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Interview with Daniel J. Sharfstein, author of “The Invisible Line"

In "The Invisible Line," law professor Daniel J. Sharfstein uses the stories of three families to explore the fluid nature of racial identity in America.

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When looking at the Kentucky family, the Spencers, Jordan Spencer was visibly dark. He dyed his hair and every time he would sweat, the dye would run. There were constant reminders that this man was different. At the same time, the community still saw him as white, and decided that you could have a dark white man. These communities were capable of a lot of tolerance … on an individual level. Americans were exercising tolerance but at the same time, they chose to hate.

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Did you find that people’s reactions were overwhelmingly negative upon finding out these families had African American ancestry?

Certainly, like O.S.B. Wall’s great-grandson [Thomas Murphy]. But the attitudes certainly evolve over time. People who were in denial make peace with the history. I understand Murphy’s reaction as a recognition of denial. But through years of working on his family history, he has a much stronger sense that this is his story. He’s become a tireless researcher and is committed to getting the story out, and I think that says volumes.

How key is the role of the Census in gauging how many more people are keeping their racial identities fluid?

As a country, we’re committed to principles of equality. The Census has an important function in figuring out how things are going – how well we’re living up to the principles of equality and anti-discrimination. On one level, how people self-identify is an interesting measure of how far we’ve come. On another level, it’s not completely related to larger societal issues we’ve made a commitment to overcome.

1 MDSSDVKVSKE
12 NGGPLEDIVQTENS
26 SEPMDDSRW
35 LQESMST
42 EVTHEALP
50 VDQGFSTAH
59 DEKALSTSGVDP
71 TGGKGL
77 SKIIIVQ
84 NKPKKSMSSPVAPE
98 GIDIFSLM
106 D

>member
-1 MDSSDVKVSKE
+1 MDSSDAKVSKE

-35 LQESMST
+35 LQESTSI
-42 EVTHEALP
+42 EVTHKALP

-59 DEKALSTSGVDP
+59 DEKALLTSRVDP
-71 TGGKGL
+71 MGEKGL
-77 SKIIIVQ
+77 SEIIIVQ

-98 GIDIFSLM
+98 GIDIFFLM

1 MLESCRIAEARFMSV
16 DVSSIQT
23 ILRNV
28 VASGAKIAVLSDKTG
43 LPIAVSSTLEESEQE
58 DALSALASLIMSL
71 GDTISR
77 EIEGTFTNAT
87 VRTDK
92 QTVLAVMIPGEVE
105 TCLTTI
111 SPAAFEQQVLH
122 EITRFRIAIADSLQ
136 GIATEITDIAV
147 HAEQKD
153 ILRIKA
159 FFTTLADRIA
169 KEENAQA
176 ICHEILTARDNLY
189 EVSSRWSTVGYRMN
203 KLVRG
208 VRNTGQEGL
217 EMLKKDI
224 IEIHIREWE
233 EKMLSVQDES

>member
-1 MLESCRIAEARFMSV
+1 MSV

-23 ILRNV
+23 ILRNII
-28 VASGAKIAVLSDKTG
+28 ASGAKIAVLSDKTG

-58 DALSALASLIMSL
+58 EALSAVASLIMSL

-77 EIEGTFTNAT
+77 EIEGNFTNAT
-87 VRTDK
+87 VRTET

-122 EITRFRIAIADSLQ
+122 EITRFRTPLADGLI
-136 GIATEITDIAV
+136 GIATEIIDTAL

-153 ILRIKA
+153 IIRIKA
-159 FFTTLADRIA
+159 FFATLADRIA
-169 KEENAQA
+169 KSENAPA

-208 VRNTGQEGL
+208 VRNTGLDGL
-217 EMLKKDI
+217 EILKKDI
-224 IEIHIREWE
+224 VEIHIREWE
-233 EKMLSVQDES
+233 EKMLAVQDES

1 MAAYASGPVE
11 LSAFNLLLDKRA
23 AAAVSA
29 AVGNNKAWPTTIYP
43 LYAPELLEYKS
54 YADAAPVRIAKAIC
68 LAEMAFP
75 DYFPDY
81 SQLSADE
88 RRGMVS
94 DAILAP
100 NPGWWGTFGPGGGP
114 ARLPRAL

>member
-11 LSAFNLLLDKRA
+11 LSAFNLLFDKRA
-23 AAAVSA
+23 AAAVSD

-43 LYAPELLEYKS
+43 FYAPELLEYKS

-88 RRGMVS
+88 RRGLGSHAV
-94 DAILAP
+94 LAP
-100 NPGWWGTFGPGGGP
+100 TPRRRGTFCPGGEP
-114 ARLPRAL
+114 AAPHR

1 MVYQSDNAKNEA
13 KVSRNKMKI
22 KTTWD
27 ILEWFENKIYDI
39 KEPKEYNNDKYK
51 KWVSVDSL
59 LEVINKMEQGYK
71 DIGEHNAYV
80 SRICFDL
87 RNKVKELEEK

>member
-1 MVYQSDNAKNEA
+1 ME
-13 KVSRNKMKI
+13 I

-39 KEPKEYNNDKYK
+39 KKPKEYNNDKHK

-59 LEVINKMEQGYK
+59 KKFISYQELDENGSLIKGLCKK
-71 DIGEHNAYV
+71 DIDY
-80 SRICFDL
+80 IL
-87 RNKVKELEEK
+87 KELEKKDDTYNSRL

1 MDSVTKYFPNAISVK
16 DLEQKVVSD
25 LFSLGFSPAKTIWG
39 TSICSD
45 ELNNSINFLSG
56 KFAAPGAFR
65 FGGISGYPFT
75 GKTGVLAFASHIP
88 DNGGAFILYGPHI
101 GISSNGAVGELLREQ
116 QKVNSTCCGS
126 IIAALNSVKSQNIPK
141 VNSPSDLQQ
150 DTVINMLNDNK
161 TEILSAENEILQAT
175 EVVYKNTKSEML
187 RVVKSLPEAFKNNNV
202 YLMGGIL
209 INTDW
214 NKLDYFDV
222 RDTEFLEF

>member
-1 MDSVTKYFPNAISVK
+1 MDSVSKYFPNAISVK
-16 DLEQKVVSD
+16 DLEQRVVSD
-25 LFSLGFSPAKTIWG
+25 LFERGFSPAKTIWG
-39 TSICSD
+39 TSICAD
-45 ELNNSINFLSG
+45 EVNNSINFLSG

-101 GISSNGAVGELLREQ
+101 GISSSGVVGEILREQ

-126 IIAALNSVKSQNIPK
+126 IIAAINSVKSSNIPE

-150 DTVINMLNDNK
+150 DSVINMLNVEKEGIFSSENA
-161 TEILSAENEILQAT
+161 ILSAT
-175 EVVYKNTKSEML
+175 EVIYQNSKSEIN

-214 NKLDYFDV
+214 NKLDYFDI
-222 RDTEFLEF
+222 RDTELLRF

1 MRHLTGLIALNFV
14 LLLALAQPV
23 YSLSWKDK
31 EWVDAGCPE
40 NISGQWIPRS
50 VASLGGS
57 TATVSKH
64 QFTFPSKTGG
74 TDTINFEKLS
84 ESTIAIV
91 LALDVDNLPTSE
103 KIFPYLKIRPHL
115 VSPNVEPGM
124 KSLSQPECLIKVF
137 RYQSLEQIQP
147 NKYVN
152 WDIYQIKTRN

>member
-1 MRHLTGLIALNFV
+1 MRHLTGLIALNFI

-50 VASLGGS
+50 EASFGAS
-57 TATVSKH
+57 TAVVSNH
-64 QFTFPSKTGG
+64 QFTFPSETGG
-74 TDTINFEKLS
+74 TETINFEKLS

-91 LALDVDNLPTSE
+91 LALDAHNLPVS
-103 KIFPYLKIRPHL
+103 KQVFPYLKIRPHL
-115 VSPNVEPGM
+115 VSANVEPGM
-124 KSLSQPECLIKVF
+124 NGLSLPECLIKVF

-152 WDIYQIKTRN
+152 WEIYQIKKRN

Have your opinions on racial constructs changed with Obama in the White House?

I think this country has changed a lot in the past couple decades and the way in which we understand the color line has been changed. As people have embraced multiracialism, its raised interesting questions about people who have been able to discover they have African Americans in their family history. I think these new ways of understanding identity are playing a role in how people are understanding their heritage. But I do think the election of Barack Obama is a major moment in the history of race. Race has never been about biology and blood. Plenty of white people have African blood. I’m looking at this history of migration across the color line and what do categories of black and white mean? These categories have been proxies for hierarchies and discrimination … for having a full set of rights as citizens.

Stacie Williams is a Monitor contributor.

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